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Recent Angora Photos

Here are our most rescently taken photos of Angoras from our farm. Click to enlarge.

Click here to see more Angora photos!

Baby Angoras For Sale 2008
These videos were taken 6/30/08. Here you will see many of 2008's first Angora kits. Please keep in mind that these kits are only 4-5 weeks old and that their hair will grow much longer with age.
To watch more videos, click here!

All About Angoras

Angoras look and behave differently from normal ferrets, and some veterinarians consider them a sub species. As you know, their fur is very long, but there are many other differences as well.

For example, they have no undercoat! This is why their tails sometimes may not have very much hair on them. Nothing's wrong, it's just the way Angoras are.

Another major difference is their cleft nose, which you can see a picture of on the right. It is a bit turned up, pointed, and short. They have a lot of hair in the nostrils also.

The information included here is typical of our angora ferrets, and their behavior, as they have been bred for good temperament. We have not noted any defects or health issues related to the angoras we breed. However, that is not to say that there are no angoras that bite and none that have health issues out there, being bred by someone. Some people are claiming to sell "angoras" from Canadian bloodlines and other sources, but these appear to be just longer coated regular ferrets, possibly from stock raised for fur. If you are wanting a full angora, then you will want the cleft nose, and one from stock carefully bred for temperament and health. Although we are by no means a "mill," we do have enough ferrets to maintain genetic diversity and continue our breeding program to obtain new colors and variations without inbreeding.
Angoras change a lot over the course of their lives. As babies, they often look completely different than when they become adults! As small kits, their fur isn't very long yet, but their cleft nose and different fur type clearly shows that they are full Angoras. As they get to be a larger kit, their fur starts to get longer, but their nose sometimes doesn't look as cute at that age and is longer. When they become adults their fur gets extremely long and their nose then becomes adorable.

Notice the picture to the right. In it, there is Zoom with his two granddaughters. When he was a small kit he looked somewhat like them, and look at him now!

Angora FAQ

What is the personality of an angora ferret like?

Angoras move and behave differently from normal ferrets, and are very endearing to their owners. Even if they were not especially lovely to look at, their personality would be a winner. Great fur and the personality to match is a great combination.

Do angoras require more care than a regular ferret?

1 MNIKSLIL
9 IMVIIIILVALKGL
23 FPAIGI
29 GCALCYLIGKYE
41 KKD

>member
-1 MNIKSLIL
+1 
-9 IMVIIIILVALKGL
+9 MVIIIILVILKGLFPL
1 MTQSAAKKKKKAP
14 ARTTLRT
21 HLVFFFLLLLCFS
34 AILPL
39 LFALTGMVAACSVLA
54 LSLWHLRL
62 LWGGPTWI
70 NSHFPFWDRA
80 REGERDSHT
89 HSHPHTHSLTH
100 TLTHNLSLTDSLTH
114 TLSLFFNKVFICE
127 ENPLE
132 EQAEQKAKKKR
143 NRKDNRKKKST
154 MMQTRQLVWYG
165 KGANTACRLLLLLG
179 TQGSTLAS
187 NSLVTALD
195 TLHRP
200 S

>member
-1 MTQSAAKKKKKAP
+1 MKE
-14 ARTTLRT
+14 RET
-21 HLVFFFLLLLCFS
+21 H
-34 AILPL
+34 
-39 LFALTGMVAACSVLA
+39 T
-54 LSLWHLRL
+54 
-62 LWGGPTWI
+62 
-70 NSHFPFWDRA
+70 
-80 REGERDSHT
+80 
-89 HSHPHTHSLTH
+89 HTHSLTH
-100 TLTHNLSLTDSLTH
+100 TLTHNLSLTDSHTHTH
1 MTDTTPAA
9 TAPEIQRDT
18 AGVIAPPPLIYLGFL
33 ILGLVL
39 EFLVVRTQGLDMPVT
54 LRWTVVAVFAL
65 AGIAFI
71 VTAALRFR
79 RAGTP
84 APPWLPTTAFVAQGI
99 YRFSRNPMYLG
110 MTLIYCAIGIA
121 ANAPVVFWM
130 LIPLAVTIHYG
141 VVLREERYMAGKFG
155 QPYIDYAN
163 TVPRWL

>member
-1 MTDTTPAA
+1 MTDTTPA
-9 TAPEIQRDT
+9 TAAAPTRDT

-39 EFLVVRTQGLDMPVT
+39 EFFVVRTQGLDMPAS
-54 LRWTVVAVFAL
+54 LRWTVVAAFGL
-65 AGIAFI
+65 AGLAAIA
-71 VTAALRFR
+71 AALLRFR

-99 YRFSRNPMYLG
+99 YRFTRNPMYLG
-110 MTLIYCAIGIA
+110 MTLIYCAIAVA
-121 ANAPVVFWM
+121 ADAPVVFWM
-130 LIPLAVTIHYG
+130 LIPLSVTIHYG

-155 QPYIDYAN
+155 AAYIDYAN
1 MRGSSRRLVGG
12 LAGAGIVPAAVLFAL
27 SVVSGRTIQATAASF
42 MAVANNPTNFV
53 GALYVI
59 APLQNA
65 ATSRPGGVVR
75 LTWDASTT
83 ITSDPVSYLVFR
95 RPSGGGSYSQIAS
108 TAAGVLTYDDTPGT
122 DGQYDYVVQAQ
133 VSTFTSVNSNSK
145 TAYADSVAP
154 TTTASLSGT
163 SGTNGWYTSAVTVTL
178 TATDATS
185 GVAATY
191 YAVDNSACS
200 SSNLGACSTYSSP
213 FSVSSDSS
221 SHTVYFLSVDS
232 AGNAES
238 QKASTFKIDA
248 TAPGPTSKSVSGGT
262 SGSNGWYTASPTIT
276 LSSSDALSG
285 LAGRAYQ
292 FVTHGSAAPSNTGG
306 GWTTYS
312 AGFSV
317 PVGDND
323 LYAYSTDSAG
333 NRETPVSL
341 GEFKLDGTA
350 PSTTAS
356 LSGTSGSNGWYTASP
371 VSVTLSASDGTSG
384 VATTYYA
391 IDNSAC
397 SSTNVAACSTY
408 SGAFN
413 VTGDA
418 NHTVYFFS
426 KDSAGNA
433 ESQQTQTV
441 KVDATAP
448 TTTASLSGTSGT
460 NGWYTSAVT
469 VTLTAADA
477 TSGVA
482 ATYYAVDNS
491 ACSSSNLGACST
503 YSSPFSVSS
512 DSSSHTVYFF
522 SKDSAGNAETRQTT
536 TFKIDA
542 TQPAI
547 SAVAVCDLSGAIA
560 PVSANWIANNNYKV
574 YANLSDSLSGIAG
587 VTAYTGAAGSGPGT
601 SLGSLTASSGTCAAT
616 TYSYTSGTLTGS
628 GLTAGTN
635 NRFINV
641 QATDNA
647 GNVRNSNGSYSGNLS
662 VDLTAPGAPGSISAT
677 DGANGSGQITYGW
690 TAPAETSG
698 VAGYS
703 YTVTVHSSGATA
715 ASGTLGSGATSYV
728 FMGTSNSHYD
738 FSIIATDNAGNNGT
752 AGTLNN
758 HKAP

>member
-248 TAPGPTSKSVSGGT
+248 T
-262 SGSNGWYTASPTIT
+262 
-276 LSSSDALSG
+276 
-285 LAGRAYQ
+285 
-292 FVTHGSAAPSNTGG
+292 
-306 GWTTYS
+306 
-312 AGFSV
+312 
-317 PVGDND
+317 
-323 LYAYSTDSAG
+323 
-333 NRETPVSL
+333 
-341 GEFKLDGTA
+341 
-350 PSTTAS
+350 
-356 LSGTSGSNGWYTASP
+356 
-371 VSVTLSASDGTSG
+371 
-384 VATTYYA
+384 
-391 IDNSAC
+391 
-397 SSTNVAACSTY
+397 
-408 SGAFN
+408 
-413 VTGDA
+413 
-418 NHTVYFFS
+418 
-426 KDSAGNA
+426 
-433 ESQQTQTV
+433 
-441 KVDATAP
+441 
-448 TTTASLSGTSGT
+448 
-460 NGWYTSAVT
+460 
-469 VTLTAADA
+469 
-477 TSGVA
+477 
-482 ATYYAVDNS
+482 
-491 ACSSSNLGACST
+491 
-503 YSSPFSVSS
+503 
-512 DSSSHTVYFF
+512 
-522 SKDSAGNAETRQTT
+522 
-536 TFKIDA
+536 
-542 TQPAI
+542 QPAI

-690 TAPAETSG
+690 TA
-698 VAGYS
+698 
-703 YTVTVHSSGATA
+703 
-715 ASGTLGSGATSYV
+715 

Angora ferrets are intelligent, and make excellent pets. They do not require more coat care than regular ferrets under most circumstances. The coat is shorter in summer and longer in the winter. Their shedding is not intense, due to the lack of an undercoat. Angora Ferrets need a diet high in protein and nutrition, just like regular coated ferrets.

Why do angoras cost more than regular ferrets?

Angoras are not bred by breeding an angora male to an angora female, but carriers of the gene, so production will be one or two to a litter carrying the gene. Angora females are excellent mothers, they just can't raise their young once they give birth. The female angoras are poorly endowed by nature to lactate sufficiently to nourish their young, so they must be carefully fostered to a normal coated ferret who has just given birth within an hour after the kits are born. Please note that no regular kits are ever destroyed at our farm when their mom becomes a foster mom. We plan when doing our breeding so as to have some excellent foster moms to have small litters. The temperament of the foster mom affects the temperament of the fostered kits, so we select the best female ferrets to be foster moms well in advance of the breeding cycle. The higher price reflects the scarecity of the angoras, the demand, and the higher production costs.

How do I order one?

Please refer to the Ferrets For Sale page.

Are angoras sold spayed or neutered, and descented?

Yes, all angoras that we sell are either spayed or neutered, and they may be descented if requested.

Additional Note
There is a lot of misinformation about Angora Ferrets, in part because
they are so new to the USA and few people own them at present. The best
way to learn more about our angoras is to let us put you into contact
with one of our frequent customers that have first hand experience with
angoras. As always, you may contact us for more information.